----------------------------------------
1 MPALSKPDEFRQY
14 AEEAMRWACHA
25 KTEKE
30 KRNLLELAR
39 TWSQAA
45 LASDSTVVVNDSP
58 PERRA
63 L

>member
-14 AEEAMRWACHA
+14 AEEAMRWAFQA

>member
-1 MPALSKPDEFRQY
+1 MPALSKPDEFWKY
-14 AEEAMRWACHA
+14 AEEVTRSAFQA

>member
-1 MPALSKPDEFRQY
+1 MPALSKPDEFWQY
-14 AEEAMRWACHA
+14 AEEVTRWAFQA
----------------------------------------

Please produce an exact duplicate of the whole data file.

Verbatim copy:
1 MPALSKPDEFRQY
14 AEEAMRWACHA
25 KTEKE
30 KRNLLELAR
39 TWSQAA
45 LASDSTVVVNDSP
58 PERRA
63 L

>member
-14 AEEAMRWACHA
+14 AEEAMRWAFQA

>member
-1 MPALSKPDEFRQY
+1 MPALSKPDEFWKY
-14 AEEAMRWACHA
+14 AEEVTRSAFQA

>member
-1 MPALSKPDEFRQY
+1 MPALSKPDEFWQY
-14 AEEAMRWACHA
+14 AEEVTRWAFQA